Two days later, McCain announced that he would resume his campaign, and he went ahead with the debate. Some commentators questioned whether the campaign had ever in fact been suspended, as McCain ads continued to play, McCain spokesmen continued giving statements criticizing Obama, and McCain campaign offices remained open, while McCain himself continued to make speeches and give interviews.

Sen. John McCain at economic crisis meeting.
Sept. 25, 2008 (White House photo)

So on September 24th, you suspend your campaign to save the country. You hustle back to DC to force a bipartisan meeting at the White House where your participation is described as unconstructive, unclear, and ineffectual.

A picture is worth a thousand words, John. Sitting like a bump on a log, John. You had nothing to say because, you had nothing to say. How did they put it again? Oh, yeah …. “unconstructive, unclear, and ineffectual”. Like a puffed up buffoon, with nothing to say because you had nothing to say.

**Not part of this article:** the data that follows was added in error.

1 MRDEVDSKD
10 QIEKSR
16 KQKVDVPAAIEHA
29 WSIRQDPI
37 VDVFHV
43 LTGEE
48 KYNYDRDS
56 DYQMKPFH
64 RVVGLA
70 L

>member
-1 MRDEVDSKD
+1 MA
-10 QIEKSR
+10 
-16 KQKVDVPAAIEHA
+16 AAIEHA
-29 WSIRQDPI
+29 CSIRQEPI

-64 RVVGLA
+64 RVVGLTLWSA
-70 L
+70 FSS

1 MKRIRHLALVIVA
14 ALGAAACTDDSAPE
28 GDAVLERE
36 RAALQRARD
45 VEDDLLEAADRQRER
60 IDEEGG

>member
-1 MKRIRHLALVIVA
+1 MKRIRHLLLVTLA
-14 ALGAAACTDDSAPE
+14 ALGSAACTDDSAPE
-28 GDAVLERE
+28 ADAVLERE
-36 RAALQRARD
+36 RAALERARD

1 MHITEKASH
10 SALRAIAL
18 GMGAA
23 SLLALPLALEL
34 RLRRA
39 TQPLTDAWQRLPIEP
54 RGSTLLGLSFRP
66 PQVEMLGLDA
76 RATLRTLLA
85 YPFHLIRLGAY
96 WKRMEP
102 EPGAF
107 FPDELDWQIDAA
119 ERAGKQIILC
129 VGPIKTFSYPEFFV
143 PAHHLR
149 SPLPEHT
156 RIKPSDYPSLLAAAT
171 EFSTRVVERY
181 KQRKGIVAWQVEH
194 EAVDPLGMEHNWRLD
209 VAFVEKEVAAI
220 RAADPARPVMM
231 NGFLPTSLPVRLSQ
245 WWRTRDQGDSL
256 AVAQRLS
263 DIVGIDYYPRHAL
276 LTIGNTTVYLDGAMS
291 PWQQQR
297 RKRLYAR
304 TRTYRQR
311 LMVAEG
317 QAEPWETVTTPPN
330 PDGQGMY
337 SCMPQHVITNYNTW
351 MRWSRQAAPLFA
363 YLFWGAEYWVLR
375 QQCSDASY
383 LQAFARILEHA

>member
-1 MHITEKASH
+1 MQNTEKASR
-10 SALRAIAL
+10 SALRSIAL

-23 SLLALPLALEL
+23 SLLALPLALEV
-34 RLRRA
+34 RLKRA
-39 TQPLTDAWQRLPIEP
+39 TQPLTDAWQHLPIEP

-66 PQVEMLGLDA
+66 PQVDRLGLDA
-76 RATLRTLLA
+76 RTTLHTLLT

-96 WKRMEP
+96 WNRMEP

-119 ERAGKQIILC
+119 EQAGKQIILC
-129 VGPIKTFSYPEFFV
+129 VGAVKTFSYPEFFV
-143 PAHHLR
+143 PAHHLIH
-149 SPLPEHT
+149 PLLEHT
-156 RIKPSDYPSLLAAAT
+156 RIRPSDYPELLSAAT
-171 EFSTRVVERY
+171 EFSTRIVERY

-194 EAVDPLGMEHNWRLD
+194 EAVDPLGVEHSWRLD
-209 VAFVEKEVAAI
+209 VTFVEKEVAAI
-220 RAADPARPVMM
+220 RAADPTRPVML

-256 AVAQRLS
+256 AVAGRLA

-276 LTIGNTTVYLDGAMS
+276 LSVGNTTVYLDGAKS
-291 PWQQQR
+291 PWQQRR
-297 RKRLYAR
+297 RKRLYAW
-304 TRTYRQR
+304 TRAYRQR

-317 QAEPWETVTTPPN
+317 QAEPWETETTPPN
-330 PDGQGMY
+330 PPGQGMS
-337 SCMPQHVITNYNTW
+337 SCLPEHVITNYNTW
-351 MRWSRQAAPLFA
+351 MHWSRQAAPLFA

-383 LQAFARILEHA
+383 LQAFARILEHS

Fumble. Unforced fumble in the 4th Quarter. Ballgame. See the polls collapse, John. You could never recover. THAT’S ALL ON YOU, JOHN. All of the collapse at the end of the game, John. It’s all on you.

Not Sarah Palin. All Sarah Palin did was give you the lead that any competent tactician should have been able to hold and expand. And you, John, YOU frittered it all away with dumb calls.

And now John McCain on his deathbed wrestling and tossing and turning in his agony trying to deal with and rationalizing his greatest life failure is laying it on Sarah Palin.

Now suddenly regrets that he hadn’t selected Joe Lieberman. Right, that old Lieberman Effect would have powered him past Obama 10 points in one week and made everybody forget the unfortunate suspension call and the unconstructive and ineffectual buffoonery at the end of the table in that long ago White House crisis meeting.

Well, John, rest easy. Do what you got to do to compose yourself and die in peace.

As for the rest of us, we will let history be the judge of campaign 2008.


Die Hard • John McLame’s final role


* Feature photo: Sarah Palin and John McCain at a campaign rally in Fairfax, Virgina
September 10th, 2008 • photo courtesy Rachael Dickson (this image has been modified)